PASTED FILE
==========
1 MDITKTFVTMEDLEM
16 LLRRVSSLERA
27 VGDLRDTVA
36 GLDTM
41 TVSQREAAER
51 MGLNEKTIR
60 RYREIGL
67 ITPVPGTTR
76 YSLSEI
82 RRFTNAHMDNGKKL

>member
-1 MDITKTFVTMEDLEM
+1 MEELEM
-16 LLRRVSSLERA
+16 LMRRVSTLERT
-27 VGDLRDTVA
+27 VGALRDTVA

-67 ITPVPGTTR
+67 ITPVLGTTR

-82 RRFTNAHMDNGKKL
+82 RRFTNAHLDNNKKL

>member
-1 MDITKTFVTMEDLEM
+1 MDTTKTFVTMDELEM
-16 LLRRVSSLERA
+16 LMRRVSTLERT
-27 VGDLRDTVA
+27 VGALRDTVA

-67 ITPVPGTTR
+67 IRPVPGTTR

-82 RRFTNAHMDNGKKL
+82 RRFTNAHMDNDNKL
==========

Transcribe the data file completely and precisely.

1 MDITKTFVTMEDLEM
16 LLRRVSSLERA
27 VGDLRDTVA
36 GLDTM
41 TVSQREAAER
51 MGLNEKTIR
60 RYREIGL
67 ITPVPGTTR
76 YSLSEI
82 RRFTNAHMDNGKKL

>member
-1 MDITKTFVTMEDLEM
+1 MEELEM
-16 LLRRVSSLERA
+16 LMRRVSTLERT
-27 VGDLRDTVA
+27 VGALRDTVA

-67 ITPVPGTTR
+67 ITPVLGTTR

-82 RRFTNAHMDNGKKL
+82 RRFTNAHLDNNKKL

>member
-1 MDITKTFVTMEDLEM
+1 MDTTKTFVTMDELEM
-16 LLRRVSSLERA
+16 LMRRVSTLERT
-27 VGDLRDTVA
+27 VGALRDTVA

-67 ITPVPGTTR
+67 IRPVPGTTR

-82 RRFTNAHMDNGKKL
+82 RRFTNAHMDNDNKL